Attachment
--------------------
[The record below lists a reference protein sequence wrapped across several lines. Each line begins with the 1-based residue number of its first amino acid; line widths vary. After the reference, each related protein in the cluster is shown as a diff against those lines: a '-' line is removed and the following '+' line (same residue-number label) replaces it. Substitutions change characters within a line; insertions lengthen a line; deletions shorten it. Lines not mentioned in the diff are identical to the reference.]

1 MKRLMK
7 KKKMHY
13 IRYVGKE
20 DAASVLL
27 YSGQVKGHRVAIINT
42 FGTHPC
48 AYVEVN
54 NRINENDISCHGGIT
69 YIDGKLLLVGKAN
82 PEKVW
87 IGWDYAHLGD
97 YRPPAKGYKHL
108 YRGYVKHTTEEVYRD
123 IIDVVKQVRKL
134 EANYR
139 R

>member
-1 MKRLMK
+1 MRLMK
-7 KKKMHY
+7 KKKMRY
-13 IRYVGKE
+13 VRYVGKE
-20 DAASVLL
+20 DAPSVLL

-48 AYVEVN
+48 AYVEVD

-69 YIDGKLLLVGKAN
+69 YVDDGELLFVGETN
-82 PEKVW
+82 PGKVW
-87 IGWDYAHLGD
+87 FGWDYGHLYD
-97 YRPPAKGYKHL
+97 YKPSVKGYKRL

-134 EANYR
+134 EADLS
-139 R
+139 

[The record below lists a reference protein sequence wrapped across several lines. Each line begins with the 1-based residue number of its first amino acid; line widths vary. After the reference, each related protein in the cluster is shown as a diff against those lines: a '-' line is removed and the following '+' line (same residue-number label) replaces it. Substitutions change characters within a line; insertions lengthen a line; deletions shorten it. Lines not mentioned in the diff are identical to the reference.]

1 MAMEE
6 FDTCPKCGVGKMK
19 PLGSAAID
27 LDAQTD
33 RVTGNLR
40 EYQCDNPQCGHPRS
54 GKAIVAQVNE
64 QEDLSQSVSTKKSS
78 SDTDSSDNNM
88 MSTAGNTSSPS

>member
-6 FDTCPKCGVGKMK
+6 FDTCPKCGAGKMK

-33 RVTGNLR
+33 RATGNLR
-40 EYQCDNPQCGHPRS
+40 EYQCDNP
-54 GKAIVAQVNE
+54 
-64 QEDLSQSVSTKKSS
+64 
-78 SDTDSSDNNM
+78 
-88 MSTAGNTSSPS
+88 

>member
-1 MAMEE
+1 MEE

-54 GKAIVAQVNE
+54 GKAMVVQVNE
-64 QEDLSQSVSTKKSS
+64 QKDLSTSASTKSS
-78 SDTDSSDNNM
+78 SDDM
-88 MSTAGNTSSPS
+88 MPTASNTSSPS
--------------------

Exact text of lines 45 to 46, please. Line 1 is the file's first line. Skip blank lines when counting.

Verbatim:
27 LDAQTD
33 RVTGNLR